Goldman Sachs Accused Of Gender Discrimination

Goldman Sachs Accused Of Gender Discrimination

Today, Wednesday, July 2nd, two former female employees of Goldman Sachs Group Inc (NYSE:GS) asked a federal judge in Manhattan for permission to expand their case to sue on behalf of current and former female associates and vice presidents. According to a court filing, the evidence for their claims includes statements of former Goldman Sachs employees, expert statistical analyses and evidence on earnings and promotions from the firm’s records.

Details on Goldman Sachs’ case

The lawsuit was first filed back in 2010, and seeks unspecified damages and an order requiring Goldman Sachs Group Inc (NYSE:GS) to fix the alleged gender bias at the firm.

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The filing released today claims: “Women report a ‘boy’s club’ atmosphere, where binge drinking is common and women are either sexualized or ignored.”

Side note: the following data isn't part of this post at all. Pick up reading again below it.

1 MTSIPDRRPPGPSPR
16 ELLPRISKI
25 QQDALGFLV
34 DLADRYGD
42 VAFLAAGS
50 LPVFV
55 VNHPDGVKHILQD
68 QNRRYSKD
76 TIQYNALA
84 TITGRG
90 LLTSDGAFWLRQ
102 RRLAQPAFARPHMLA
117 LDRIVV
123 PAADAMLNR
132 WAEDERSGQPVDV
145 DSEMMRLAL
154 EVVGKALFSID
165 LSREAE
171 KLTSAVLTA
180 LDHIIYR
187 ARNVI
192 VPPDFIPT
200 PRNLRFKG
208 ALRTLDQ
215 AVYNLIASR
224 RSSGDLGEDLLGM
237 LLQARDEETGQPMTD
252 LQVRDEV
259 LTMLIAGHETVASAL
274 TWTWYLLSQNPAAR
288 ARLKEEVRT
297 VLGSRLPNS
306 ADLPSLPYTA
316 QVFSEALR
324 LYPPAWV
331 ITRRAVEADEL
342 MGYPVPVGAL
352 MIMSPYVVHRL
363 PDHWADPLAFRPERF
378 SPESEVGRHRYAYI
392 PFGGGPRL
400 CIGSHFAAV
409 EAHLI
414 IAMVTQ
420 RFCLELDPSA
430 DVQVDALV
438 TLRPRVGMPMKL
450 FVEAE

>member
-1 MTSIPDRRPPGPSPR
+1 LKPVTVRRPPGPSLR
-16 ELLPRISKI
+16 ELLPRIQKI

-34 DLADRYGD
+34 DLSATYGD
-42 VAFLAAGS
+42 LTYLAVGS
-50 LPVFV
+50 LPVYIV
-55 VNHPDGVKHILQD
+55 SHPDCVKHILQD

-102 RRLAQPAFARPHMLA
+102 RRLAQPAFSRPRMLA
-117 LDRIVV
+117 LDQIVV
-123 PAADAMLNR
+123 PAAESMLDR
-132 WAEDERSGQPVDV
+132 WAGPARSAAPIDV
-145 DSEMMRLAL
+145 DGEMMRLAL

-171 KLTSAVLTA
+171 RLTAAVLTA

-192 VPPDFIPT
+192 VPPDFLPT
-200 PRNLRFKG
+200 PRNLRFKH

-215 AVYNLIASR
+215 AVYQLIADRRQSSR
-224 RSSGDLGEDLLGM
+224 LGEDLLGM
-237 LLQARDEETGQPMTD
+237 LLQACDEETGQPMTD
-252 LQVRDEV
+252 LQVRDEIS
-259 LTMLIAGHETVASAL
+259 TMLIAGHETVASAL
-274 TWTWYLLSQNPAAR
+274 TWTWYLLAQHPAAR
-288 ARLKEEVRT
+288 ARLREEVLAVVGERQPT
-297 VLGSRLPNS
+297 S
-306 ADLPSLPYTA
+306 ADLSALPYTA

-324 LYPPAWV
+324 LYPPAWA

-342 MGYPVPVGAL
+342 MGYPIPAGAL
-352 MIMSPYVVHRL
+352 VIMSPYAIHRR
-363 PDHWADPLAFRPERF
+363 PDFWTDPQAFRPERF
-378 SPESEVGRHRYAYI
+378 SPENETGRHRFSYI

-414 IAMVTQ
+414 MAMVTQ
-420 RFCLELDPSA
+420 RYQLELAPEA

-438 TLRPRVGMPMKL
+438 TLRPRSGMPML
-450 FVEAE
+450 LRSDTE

The plaintiffs in the case, H. Cristina Chen-Oster and Shanna Orlich, are seeking to broaden the case to include other women and shed light on over a decade of alleged discrimination at Goldman Sachs.

Chen-Oster and Orlich hopes the judge recognizes that their claims are similar enough to the claims of other former female Goldman Sachs Group Inc (NYSE:GS) that they can present them as a single case.

Denise Shelley, a vice president who left Goldman in 2009, said that men at the firm regularly called women “bimbos,” made fun of a new employee who had won a beauty pageant and frequently entertained clients at strip clubs. Shelley also reported in a court filing that she sat on the steering committee of Goldman’s network for women, but after joining colleagues at a bar after work, was subsequently called a “party girl” by a managing director of the firm.

Legal analysts say a decision by U.S. District Judge Analisa Torres to allow the plaintiffs to sue as a class would significantly up the financial risk to Goldman Sachs.

Statement from Goldman Sachs

“This is a normal and anticipated procedural step for any proposed class action lawsuit and does not change the case’s lack of merit,” said David Wells, a Goldman Sachs spokesman, in a statement released earlier today.

Goldman Sachs Group Inc (NYSE:GS) has denied the women’s charges and is defending itself in court.

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